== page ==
Setting up the printer is easy. Just snap in the tape cartridge and the lithium-ion battery that come with it and connect the power cord. You can then wait for the battery to charge. Alternatively, you can just connect the power cord to use AC power or substitute six AA batteries for the rechargeable battery.
The special-purpose design shows most obviously in a set of buttons for what Brother calls labeling applications. Each one is basically a predefined template that you can adjust as needed. The Cable Wrap application, for example, prints the text across the width of the tape so you can wrap the tape around a cable, with one end of the tape overlapping the other, and read the text along the direction of the length of the cable. You can specify the text, the diameter of the cable, and whether to print the text only once or repeatedly, which lets you read it from any angle, 360 degrees around the cable.
An alternative for cables is the Cable Flag application, which lets you print the text so you can wrap the center portion of the tape around the cable, then paste the tape together to stick out like a little flag, with the text on the flag. Still other application types include three for labeling different types of flat panels—Faceplate, Patch Panel, and Punch Block—plus General, for everything else.
Among the more general-purpose, built-in features are the ability to print barcodes and an option to serialize, which lets you print a set of labels with automatically incrementing serial numbers or the equivalent. You can also save labels you've created to the 6MB internal memory to reuse them later, and can download a database file from your PC or mobile device, save it to memory, and then print labels by merging a master label with the data in the database.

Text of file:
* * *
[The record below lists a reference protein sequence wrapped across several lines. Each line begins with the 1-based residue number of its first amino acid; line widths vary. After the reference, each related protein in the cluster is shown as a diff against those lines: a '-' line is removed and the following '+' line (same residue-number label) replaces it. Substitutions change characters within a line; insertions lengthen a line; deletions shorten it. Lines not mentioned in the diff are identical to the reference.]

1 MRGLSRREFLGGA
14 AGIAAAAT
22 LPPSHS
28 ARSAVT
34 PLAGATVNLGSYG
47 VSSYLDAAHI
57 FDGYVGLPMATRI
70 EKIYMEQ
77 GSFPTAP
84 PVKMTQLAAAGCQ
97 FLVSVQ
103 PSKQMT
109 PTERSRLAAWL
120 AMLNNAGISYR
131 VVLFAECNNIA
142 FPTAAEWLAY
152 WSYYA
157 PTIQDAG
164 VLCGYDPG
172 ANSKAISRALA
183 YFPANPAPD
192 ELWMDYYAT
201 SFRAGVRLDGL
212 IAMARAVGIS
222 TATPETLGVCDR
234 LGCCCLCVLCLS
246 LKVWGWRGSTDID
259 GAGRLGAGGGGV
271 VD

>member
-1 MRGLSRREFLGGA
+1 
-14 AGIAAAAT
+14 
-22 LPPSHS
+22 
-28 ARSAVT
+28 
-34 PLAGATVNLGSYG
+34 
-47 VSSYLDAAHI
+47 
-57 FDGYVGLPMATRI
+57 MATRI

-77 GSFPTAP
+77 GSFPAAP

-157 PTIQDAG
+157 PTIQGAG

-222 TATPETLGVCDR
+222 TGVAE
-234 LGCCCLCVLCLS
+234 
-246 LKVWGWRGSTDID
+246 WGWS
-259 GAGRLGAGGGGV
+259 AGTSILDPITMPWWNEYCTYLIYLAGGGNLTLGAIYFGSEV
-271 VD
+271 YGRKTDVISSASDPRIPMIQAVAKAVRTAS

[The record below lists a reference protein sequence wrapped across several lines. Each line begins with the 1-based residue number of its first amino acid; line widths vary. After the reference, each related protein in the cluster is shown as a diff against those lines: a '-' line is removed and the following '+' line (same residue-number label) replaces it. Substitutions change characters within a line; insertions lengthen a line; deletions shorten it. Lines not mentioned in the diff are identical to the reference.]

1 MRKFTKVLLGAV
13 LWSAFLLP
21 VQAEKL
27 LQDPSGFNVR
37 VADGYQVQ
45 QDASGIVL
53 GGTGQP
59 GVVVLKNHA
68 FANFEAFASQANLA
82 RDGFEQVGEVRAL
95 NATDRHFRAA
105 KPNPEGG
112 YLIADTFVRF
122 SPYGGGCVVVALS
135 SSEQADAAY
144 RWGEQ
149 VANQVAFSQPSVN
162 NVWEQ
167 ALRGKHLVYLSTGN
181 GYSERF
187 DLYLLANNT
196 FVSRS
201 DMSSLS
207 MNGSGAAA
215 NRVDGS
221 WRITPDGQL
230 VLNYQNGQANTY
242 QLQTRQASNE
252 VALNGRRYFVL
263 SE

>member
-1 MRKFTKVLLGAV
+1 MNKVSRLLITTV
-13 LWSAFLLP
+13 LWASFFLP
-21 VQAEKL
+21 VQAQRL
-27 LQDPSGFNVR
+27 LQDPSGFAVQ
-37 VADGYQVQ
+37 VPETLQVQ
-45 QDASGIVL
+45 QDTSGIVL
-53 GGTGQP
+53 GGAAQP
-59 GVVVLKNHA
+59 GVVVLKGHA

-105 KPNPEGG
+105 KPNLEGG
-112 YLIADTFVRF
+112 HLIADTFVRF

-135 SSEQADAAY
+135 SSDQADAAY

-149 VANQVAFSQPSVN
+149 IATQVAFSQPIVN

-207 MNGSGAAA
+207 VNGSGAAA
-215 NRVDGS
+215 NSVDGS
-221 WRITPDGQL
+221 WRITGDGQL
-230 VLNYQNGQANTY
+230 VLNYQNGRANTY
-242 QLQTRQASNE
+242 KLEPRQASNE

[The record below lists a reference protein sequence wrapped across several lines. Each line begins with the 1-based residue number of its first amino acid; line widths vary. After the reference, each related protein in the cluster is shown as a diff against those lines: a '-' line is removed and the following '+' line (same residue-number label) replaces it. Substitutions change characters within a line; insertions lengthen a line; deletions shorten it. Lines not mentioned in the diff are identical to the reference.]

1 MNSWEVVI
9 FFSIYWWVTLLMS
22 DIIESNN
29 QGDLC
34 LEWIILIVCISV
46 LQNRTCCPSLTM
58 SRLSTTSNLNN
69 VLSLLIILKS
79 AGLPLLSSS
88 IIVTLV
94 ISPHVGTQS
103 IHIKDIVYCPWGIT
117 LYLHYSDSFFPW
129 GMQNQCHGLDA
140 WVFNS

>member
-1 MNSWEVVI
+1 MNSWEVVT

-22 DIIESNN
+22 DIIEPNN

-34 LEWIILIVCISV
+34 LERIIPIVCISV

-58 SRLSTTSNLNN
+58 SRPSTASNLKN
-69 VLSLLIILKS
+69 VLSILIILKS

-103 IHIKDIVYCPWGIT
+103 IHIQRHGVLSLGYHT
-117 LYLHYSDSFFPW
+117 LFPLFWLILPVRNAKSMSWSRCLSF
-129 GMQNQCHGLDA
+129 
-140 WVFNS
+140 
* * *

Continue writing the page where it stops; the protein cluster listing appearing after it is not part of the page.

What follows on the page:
Keep in mind, too, that Brother P-touch Editor v5.1, which comes with the printer, is one of the more sophisticated programs available for printing all kinds of labels from your PC. It even includes its own cable labeling wizard, with all the same label application choices that the printer itself offers.
The PT-E550W prints primarily on laminated plastic labels. Brother offers roughly 70 choices of tape cartridges, with various combinations of types, widths, and colors, at prices ranging from $13.99 to $29.99 each.
The choices in tape types include standard laminated labels; flexible labels, which are recommended for cables; labels with extra-strength adhesive for uneven surfaces or harsh environments; non-laminated iron-on fabric labels; labels with acid-free adhesive; and security labels, which show a checkerboard pattern of missing color if you try to remove them.
Also of particular interest for labeling cables are heat-shrink tube labels. As the name implies, these come out of the printer in the form of tubes that you slip onto a cable and then shrink to fit the cable tightly, using an industrial heat gun or a high-wattage hair dryer with a sufficiently high level of heat.
Color combinations vary with the type of label, but include black or white on an assortment of background colors, plus red on white, gold on black, gold on satin silver, and blue on white. Tape widths range from 0.13 inches to 0.94 inches.
Creating and Printing Labels
Creating and printing labels with the PT-E550W is pretty much the same as with other Brother label printers. Both the built-in features and the PC-based program are easy to get started with and capable enough to handle just about any kind of label you need. I found the Android app hard to get started with, but once I learned how to use it, printing with it was easy.